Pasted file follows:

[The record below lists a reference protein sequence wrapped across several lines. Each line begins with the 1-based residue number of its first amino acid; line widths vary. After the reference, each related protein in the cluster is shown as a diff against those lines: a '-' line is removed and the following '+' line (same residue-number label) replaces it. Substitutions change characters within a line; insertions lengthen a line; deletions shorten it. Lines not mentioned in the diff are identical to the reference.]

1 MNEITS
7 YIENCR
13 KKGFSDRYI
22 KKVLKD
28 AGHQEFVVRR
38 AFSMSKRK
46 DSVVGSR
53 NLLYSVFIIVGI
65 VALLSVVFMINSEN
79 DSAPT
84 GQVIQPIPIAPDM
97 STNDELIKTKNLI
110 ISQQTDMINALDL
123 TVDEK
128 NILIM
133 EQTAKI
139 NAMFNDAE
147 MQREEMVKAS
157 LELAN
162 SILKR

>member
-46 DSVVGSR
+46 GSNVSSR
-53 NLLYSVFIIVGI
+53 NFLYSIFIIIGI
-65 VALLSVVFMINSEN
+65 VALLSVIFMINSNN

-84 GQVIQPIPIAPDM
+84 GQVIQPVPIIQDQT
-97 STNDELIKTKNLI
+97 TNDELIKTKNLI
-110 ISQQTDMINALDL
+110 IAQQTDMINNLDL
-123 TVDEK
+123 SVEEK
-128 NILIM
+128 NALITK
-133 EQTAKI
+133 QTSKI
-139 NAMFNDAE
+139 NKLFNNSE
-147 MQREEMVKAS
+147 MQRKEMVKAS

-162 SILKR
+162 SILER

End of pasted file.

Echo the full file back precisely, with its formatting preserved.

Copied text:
[The record below lists a reference protein sequence wrapped across several lines. Each line begins with the 1-based residue number of its first amino acid; line widths vary. After the reference, each related protein in the cluster is shown as a diff against those lines: a '-' line is removed and the following '+' line (same residue-number label) replaces it. Substitutions change characters within a line; insertions lengthen a line; deletions shorten it. Lines not mentioned in the diff are identical to the reference.]

1 MNEITS
7 YIENCR
13 KKGFSDRYI
22 KKVLKD
28 AGHQEFVVRR
38 AFSMSKRK
46 DSVVGSR
53 NLLYSVFIIVGI
65 VALLSVVFMINSEN
79 DSAPT
84 GQVIQPIPIAPDM
97 STNDELIKTKNLI
110 ISQQTDMINALDL
123 TVDEK
128 NILIM
133 EQTAKI
139 NAMFNDAE
147 MQREEMVKAS
157 LELAN
162 SILKR

>member
-46 DSVVGSR
+46 GSNVSSR
-53 NLLYSVFIIVGI
+53 NFLYSIFIIIGI
-65 VALLSVVFMINSEN
+65 VALLSVIFMINSNN

-84 GQVIQPIPIAPDM
+84 GQVIQPVPIIQDQT
-97 STNDELIKTKNLI
+97 TNDELIKTKNLI
-110 ISQQTDMINALDL
+110 IAQQTDMINNLDL
-123 TVDEK
+123 SVEEK
-128 NILIM
+128 NALITK
-133 EQTAKI
+133 QTSKI
-139 NAMFNDAE
+139 NKLFNNSE
-147 MQREEMVKAS
+147 MQRKEMVKAS

-162 SILKR
+162 SILER